Hillicon Valley: Trump signs order to boost AI | Klobuchar lashes out at tech in 2020 launch | Bill would create cyber workforce exchange | Advocates call out Facebook before EU elections

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TRUMP SETS NATIONAL AI STRATEGY: President TrumpDonald John TrumpThe Hill's Morning Report - White House, Congress: Urgency of now around budget GOP presses Trump to make a deal on spending Democrats wary of handing Trump a win on infrastructure MORE on Monday signed an executive order laying out a national plan to boost artificial intelligence (AI) technology, amid growing concern that the U.S. is losing out to China.

The executive order directs federal agencies to prioritize and set aside funding for AI programs, while opening up the way for AI researchers and developers to access more government data.

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"Continued American leadership in Artificial Intelligence is of paramount importance to maintaining the economic and national security of the United States," Trump said in a statement.

The order is light on details but ambitious in its mission.

What it does: The order directs all federal agencies to look into launching and expanding AI initiatives that promote their missions; tasks a coalition of government bodies to develop a set of national "regulatory" standards around AI; and directs the National Council for the American Worker and AI select committee to set up "fellowship and training programs" to help U.S. workers learn the skills needed to work with and develop AI technologies.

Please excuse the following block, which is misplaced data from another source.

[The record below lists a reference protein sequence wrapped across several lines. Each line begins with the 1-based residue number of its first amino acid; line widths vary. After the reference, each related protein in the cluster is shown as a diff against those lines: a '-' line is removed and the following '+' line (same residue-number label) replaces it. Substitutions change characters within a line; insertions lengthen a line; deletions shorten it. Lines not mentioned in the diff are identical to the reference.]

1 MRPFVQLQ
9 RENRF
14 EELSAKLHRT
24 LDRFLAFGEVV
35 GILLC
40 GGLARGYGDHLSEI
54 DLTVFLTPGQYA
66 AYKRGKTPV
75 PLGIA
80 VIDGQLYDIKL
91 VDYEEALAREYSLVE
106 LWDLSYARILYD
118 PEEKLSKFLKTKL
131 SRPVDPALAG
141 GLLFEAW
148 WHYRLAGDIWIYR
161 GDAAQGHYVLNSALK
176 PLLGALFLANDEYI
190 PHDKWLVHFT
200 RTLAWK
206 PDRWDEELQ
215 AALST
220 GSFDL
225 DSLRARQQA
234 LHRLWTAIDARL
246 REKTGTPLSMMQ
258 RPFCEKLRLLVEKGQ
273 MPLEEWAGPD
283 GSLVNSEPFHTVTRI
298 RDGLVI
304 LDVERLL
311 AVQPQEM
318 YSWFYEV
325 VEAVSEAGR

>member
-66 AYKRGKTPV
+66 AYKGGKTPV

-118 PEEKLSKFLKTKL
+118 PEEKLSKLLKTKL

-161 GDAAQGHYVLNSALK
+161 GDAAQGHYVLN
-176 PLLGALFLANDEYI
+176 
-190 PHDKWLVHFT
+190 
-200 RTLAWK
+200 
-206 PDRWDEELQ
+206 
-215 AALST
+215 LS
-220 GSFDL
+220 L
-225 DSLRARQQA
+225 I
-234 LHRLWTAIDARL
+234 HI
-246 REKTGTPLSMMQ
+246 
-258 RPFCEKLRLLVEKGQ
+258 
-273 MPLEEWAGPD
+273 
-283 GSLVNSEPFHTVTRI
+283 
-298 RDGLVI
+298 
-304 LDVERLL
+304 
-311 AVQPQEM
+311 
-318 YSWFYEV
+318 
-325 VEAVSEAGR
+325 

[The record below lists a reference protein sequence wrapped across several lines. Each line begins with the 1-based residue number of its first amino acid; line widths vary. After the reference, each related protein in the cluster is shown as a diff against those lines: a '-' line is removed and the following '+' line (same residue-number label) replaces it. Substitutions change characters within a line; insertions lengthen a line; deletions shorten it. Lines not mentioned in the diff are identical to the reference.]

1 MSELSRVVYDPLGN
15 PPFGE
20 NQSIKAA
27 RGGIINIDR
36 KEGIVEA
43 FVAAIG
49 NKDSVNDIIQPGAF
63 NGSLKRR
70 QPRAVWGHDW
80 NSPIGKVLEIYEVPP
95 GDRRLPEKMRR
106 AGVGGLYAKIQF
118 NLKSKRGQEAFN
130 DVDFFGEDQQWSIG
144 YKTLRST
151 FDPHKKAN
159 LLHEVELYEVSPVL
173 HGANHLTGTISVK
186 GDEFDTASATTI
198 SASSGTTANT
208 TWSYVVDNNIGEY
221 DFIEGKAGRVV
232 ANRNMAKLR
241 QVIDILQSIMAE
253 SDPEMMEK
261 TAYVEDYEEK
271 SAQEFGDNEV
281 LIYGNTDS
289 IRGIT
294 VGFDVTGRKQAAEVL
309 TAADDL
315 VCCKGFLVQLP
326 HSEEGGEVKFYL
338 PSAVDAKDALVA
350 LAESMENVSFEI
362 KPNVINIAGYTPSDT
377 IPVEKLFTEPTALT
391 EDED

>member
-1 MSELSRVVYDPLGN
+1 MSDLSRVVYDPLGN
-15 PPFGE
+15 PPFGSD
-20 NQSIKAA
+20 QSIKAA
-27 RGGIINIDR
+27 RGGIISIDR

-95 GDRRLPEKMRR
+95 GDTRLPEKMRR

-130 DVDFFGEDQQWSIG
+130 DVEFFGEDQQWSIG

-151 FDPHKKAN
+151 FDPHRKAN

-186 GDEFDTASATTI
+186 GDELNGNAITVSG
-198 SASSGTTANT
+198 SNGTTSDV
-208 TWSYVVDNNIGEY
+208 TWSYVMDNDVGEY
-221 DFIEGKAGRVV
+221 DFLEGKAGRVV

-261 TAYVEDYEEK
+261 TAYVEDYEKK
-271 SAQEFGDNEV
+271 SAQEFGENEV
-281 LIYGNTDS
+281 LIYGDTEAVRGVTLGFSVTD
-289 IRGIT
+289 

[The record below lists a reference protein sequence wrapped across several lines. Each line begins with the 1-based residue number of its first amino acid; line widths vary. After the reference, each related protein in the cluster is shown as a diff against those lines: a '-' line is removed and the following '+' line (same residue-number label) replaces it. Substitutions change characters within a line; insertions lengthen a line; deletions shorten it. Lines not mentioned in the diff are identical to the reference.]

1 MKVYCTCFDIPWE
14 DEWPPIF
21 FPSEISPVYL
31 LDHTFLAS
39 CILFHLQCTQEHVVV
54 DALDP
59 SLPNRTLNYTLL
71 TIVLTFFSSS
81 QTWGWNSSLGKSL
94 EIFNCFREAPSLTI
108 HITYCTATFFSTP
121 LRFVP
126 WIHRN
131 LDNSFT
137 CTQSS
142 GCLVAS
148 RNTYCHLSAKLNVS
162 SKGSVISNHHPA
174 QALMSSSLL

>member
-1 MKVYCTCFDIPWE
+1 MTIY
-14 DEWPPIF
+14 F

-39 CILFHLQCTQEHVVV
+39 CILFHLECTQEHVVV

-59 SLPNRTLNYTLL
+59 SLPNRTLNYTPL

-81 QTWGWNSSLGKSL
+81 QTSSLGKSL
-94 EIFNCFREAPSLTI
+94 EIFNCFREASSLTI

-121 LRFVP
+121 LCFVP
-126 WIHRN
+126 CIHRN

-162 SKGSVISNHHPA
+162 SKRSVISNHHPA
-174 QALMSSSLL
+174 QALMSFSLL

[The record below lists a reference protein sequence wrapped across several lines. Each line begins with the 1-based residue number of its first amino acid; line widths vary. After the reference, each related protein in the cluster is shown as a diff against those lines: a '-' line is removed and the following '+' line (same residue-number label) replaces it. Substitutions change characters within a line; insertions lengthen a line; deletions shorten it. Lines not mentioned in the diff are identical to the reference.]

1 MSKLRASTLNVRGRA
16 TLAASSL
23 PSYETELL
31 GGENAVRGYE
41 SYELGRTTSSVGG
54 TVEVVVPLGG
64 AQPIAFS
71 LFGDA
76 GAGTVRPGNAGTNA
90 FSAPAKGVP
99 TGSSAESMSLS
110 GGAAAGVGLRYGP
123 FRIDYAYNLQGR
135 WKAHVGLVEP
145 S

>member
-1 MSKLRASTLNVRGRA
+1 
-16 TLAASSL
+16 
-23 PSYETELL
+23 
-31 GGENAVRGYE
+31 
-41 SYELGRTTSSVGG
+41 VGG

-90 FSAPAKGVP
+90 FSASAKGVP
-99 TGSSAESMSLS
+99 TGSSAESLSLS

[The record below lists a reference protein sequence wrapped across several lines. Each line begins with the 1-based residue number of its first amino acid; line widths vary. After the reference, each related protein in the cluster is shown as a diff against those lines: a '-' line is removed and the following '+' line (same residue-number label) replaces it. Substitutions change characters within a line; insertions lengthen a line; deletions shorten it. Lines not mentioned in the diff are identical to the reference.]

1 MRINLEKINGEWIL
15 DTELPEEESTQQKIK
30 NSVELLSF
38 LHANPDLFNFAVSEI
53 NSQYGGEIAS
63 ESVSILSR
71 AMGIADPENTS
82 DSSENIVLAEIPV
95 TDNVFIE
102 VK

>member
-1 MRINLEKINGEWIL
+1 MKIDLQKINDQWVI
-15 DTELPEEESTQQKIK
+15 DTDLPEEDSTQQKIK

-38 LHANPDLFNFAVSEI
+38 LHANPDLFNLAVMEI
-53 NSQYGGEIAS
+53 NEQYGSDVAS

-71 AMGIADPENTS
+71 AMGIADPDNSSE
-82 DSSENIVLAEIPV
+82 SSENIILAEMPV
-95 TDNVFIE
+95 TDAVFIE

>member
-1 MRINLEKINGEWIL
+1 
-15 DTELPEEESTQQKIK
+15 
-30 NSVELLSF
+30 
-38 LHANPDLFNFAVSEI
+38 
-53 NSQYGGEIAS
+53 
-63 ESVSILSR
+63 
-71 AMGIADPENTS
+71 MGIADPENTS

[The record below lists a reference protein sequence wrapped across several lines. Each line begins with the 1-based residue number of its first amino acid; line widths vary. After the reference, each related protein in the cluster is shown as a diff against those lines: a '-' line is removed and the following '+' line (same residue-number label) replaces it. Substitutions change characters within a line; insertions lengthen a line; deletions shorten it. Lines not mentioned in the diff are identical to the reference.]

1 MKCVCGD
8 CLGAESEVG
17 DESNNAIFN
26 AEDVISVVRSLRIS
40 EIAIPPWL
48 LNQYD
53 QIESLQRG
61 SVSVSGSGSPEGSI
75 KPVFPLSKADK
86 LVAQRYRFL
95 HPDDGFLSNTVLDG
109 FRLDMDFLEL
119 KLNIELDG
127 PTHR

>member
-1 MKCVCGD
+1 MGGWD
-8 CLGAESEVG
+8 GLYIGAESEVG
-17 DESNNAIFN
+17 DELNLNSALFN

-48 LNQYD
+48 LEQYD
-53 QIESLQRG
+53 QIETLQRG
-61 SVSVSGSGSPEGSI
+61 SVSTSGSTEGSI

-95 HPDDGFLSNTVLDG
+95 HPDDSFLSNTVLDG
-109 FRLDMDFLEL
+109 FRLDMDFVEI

What it doesn't do: The order does not lay out a specific timeline or tangible goals on AI, experts told The Hill. It also does not direct Congress to appropriate any new funds for AI programs, instead asking federal agencies to take the lead in setting aside more money and resources. Administration officials said a more detailed plan would come over the next six months.
The context: The order comes two years after China announced a detailed plan to become a global leader in artificial intelligence.

"I think that the U.S. is still the dominant force [on AI] and I think that China is rapidly catching up," Oren Etzioni, the CEO of the Allen Institute for Artificial Intelligence, told The Hill.

Etzioni said he worries the executive order is "too little, too late," but added it will be hard to tell until the mandates are implemented.
Read more reaction from industry and experts here.

 

2020 AND TECH: Sen. Amy KlobucharAmy Jean KlobucharFox's Brit Hume fires back at Trump's criticism of the channel Overnight Energy: Warren wants Dems to hold climate-focused debate | Klobuchar joins candidates rejecting fossil fuel money | 2020 contender Bennet offers climate plan O'Rourke says he would 'absolutely' do Fox News town hall MORE (D-Minn.) lashed out at tech giants and called for net neutrality safeguards in the speech launching her presidential campaign over the weekend.

During her remarks in Boom Island, Minn., Klobuchar unveiled an extensive platform that included a net neutrality "guarantee" and internet privacy rules to curb online data collection.

"We need to put some digital rules of the road into law when it comes to privacy," she said.

"For too long the big tech companies have been telling you, 'Don't worry, we've got your back' while your identities in fact are being stolen and your data is being mined. Our laws need to be as sophisticated as the people who are breaking them."